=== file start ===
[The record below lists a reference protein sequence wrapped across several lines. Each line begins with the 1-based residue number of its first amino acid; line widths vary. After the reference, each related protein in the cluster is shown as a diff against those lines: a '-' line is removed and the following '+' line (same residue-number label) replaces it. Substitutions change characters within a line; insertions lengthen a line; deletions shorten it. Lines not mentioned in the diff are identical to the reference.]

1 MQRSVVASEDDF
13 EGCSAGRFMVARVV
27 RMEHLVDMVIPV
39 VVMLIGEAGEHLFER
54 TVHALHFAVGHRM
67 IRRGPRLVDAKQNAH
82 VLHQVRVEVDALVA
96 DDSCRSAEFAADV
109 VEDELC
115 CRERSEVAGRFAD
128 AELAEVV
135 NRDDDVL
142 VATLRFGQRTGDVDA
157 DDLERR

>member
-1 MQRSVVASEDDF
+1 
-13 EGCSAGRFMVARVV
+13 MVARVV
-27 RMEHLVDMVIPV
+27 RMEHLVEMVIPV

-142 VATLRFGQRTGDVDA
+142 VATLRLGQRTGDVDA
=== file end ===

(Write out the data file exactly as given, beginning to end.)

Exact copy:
[The record below lists a reference protein sequence wrapped across several lines. Each line begins with the 1-based residue number of its first amino acid; line widths vary. After the reference, each related protein in the cluster is shown as a diff against those lines: a '-' line is removed and the following '+' line (same residue-number label) replaces it. Substitutions change characters within a line; insertions lengthen a line; deletions shorten it. Lines not mentioned in the diff are identical to the reference.]

1 MQRSVVASEDDF
13 EGCSAGRFMVARVV
27 RMEHLVDMVIPV
39 VVMLIGEAGEHLFER
54 TVHALHFAVGHRM
67 IRRGPRLVDAKQNAH
82 VLHQVRVEVDALVA
96 DDSCRSAEFAADV
109 VEDELC
115 CRERSEVAGRFAD
128 AELAEVV
135 NRDDDVL
142 VATLRFGQRTGDVDA
157 DDLERR

>member
-1 MQRSVVASEDDF
+1 
-13 EGCSAGRFMVARVV
+13 MVARVV
-27 RMEHLVDMVIPV
+27 RMEHLVEMVIPV

-142 VATLRFGQRTGDVDA
+142 VATLRLGQRTGDVDA